Broken heart syndrome is on the rise, especially among older women

Broken heart syndrome, a life-threatening condition whose symptoms mimic a heart attack, is on the upswing, according to new research that shows the sharpest increases among women 50 and older.

Published Wednesday in the Journal of the American Heart Association, the study examined 135,463 cases of broken heart syndrome in U.S. hospitals from 2006 to 2017. It found a steady annual increase among both women and men, with women making up 88.3% of the cases.

The overall increase wasn’t unexpected as the condition has become increasingly recognized among medical professionals, said Dr. Susan Cheng, the study’s senior author. But researchers were taken aback to find the rate of the condition was at least six to 12 times higher in women ages 50 to 74 than it was in men or in younger women.

“These skyrocketing rates are both intriguing and concerning,” said Cheng, director of the Institute for Research on Healthy Aging in the department of cardiology at the Smidt Heart Institute at Cedars-Sinai in Los Angeles.

The condition, also known as Takotsubo cardiomyopathy, has been studied for decades in Japan and elsewhere. But it wasn’t well known internationally until 2005, when the New England Journal of Medicine published research on it.

Triggered by physical or emotional stress, broken heart syndrome causes the heart’s main pumping chamber to temporarily enlarge and pump poorly. Patients experience chest pain and shortness of breath, symptoms similar to those of a heart attack.

If they survive the initial phase of the disease, people often can recover in days or weeks. However, the longer-term effects are still being studied. Despite apparent recovery of heart muscle function, some studies show people who have had broken heart syndrome are at heightened risk for future cardiovascular events.

Cheng said more research is needed to understand the risks and reasons why broken heart syndrome seems to disproportionately affect middle-aged to older women.

The end of menopause may play a role, she said, but so might an uptick in overall stress.

“As we advance in age and take on more life and work responsibilities, we experience higher stress levels,” she said. “And with increasing digitization around every aspect of our lives, environmental stressors have also intensified.”

The study arrives at a time when public health organizations have been delving deeper into the mind-heart-body connection. In January, the American Heart Association published a scientific statement on the connection, saying there were “clear associations” between psychological health and cardiovascular disease risk.

While the study was done before the rise of COVID-19, Cheng said the stress of the pandemic has likely led to a rise in the number of recent cases of broken heart syndrome, many of them undiagnosed.

“We know there have been profound effects on the heart-brain connection during the pandemic. We are at the tip of the iceberg in terms of measuring what those are,” she said.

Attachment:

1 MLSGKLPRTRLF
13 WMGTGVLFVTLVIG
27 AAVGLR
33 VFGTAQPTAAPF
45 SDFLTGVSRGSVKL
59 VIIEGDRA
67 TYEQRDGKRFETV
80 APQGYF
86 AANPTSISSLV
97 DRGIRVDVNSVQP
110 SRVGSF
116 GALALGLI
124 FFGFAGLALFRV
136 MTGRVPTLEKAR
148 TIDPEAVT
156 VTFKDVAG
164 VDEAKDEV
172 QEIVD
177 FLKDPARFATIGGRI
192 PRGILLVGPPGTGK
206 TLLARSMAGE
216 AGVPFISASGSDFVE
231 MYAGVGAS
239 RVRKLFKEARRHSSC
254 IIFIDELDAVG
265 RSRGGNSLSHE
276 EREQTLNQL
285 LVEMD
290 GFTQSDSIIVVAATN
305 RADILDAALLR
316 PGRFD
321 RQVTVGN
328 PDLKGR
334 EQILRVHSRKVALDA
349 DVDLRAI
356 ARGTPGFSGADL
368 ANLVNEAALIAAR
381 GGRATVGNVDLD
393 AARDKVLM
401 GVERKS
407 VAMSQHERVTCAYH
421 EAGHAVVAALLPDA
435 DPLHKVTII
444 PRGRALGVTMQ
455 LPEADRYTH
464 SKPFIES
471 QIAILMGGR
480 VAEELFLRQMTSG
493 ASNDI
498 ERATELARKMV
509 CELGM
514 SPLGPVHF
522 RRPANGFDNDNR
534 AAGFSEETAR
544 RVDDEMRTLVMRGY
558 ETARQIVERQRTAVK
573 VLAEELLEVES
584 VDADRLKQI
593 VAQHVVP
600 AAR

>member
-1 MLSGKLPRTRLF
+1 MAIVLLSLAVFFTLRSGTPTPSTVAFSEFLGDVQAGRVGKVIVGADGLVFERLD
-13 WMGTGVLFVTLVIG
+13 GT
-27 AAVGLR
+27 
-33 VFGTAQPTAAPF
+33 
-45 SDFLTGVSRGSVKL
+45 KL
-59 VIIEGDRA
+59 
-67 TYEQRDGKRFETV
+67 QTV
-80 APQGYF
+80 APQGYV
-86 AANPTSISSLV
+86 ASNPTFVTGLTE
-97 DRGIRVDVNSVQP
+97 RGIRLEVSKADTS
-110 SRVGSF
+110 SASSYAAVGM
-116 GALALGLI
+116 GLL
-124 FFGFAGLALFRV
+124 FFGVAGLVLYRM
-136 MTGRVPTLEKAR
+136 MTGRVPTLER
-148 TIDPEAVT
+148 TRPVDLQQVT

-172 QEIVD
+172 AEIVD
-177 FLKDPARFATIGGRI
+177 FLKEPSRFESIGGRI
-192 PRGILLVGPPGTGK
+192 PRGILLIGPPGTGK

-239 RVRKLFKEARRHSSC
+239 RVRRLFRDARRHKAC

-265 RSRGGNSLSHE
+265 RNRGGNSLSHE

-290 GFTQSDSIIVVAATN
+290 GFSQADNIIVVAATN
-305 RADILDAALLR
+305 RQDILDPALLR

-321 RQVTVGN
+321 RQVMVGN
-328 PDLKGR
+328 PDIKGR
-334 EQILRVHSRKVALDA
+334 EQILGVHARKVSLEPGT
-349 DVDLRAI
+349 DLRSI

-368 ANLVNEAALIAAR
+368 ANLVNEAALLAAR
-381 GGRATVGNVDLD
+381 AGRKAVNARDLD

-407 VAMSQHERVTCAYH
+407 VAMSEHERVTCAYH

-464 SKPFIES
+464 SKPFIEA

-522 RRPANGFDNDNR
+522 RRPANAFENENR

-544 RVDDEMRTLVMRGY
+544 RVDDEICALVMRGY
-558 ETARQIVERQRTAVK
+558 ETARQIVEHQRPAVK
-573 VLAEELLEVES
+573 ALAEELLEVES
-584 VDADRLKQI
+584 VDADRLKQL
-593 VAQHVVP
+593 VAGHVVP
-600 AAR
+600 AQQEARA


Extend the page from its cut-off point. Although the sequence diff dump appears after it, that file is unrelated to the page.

Dr. Erin Michos, who helped write the AHA’s scientific statement but was not involved in the new research, said the findings underscore how important it is for doctors to screen patients for mental health conditions.

She also called for more research to understand a disease about which little is known.

“We should all be worried about why its incidence is on the rise,” said Michos, an associate professor of medicine and director of Women’s Cardiovascular Health at Johns Hopkins School of Medicine in Baltimore.

The study, she said, serves as a potent reminder that everyone needs be proactive about their mental health, especially those with cardiovascular risks.

“We can’t avoid all stress in life, but it is important for patients to develop healthy coping mechanisms. Some strategies include mindfulness meditation, yoga, exercise, eating healthy, getting adequate sleep and cultivating social relationships for support systems,” Michos said. “For patients with significant psychological stress, a referral to a clinical psychologist or other clinician with expertise in mental health is recommended.”


Broken heart syndrome markers could help identify those at risk


Copyright © 2021 HealthDay. All rights reserved.

Citation:
Broken heart syndrome is on the rise, especially among older women (2021, October 13)
retrieved 13 October 2021
from https://medicalxpress.com/news/2021-10-broken-heart-syndrome-older-women.html

This document is subject to copyright. Apart from any fair dealing for the purpose of private study or research, no
part may be reproduced without the written permission. The content is provided for information purposes only.


Source Link


DISCLAIMER

This blog is for information purposes only. The content is not intended as medical advice, diagnosis, or treatment. Should you have a medical or dermatological problem, please consult with your physician. None of the information or recommendations on this website should be interpreted as medical advice.

All product reviews, recommendations, and references are based on the author’s personal experience and impressions using the products. All views and opinions are the author’s own.

This blog post may contain affiliate links. An affiliate link means we may earn a commission if you click on a link and make a purchase, without any extra cost to you.

Please see our Disclaimer for more information.

DrAbout.Net

The leading source for trustworthy and timely health and medical news and information. Providing credible health information, supportive community, and educational services by blending award-winning expertise in content, community services, expert commentary, and medical review. Everything about health is here with the difference of Dr.About

Related Articles

Leave a Reply

Back to top button